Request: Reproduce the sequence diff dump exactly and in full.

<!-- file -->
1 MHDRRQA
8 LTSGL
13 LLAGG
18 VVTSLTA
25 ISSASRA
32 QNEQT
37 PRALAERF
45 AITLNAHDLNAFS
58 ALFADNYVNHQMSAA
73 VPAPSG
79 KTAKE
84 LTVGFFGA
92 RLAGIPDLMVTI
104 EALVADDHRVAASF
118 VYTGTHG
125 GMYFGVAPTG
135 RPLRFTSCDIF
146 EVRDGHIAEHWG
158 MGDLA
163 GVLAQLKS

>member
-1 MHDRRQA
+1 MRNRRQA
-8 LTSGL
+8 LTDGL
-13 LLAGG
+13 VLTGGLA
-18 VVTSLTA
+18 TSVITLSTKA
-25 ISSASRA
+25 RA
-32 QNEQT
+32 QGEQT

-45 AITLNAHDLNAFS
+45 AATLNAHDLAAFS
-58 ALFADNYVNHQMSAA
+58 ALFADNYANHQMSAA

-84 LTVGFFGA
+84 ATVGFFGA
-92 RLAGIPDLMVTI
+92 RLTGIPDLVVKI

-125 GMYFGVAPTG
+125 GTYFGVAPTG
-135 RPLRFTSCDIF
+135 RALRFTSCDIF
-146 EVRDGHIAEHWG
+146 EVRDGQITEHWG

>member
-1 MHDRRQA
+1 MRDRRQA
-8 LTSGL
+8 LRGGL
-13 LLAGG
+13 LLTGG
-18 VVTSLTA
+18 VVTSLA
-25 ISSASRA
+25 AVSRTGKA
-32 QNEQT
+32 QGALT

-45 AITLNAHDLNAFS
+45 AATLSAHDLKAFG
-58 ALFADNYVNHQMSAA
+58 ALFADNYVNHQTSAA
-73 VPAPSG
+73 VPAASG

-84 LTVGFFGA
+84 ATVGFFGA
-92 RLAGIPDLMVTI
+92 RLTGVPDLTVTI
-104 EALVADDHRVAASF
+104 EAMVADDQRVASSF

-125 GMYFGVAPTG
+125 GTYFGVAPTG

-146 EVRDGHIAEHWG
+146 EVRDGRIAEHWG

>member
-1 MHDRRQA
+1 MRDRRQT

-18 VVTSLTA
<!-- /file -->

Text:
1 MHDRRQA
8 LTSGL
13 LLAGG
18 VVTSLTA
25 ISSASRA
32 QNEQT
37 PRALAERF
45 AITLNAHDLNAFS
58 ALFADNYVNHQMSAA
73 VPAPSG
79 KTAKE
84 LTVGFFGA
92 RLAGIPDLMVTI
104 EALVADDHRVAASF
118 VYTGTHG
125 GMYFGVAPTG
135 RPLRFTSCDIF
146 EVRDGHIAEHWG
158 MGDLA
163 GVLAQLKS

>member
-1 MHDRRQA
+1 MRNRRQA
-8 LTSGL
+8 LTDGL
-13 LLAGG
+13 VLTGGLA
-18 VVTSLTA
+18 TSVITLSTKA
-25 ISSASRA
+25 RA
-32 QNEQT
+32 QGEQT

-45 AITLNAHDLNAFS
+45 AATLNAHDLAAFS
-58 ALFADNYVNHQMSAA
+58 ALFADNYANHQMSAA

-84 LTVGFFGA
+84 ATVGFFGA
-92 RLAGIPDLMVTI
+92 RLTGIPDLVVKI

-125 GMYFGVAPTG
+125 GTYFGVAPTG
-135 RPLRFTSCDIF
+135 RALRFTSCDIF
-146 EVRDGHIAEHWG
+146 EVRDGQITEHWG

>member
-1 MHDRRQA
+1 MRDRRQA
-8 LTSGL
+8 LRGGL
-13 LLAGG
+13 LLTGG
-18 VVTSLTA
+18 VVTSLA
-25 ISSASRA
+25 AVSRTGKA
-32 QNEQT
+32 QGALT

-45 AITLNAHDLNAFS
+45 AATLSAHDLKAFG
-58 ALFADNYVNHQMSAA
+58 ALFADNYVNHQTSAA
-73 VPAPSG
+73 VPAASG

-84 LTVGFFGA
+84 ATVGFFGA
-92 RLAGIPDLMVTI
+92 RLTGVPDLTVTI
-104 EALVADDHRVAASF
+104 EAMVADDQRVASSF

-125 GMYFGVAPTG
+125 GTYFGVAPTG

-146 EVRDGHIAEHWG
+146 EVRDGRIAEHWG

>member
-1 MHDRRQA
+1 MRDRRQT

-18 VVTSLTA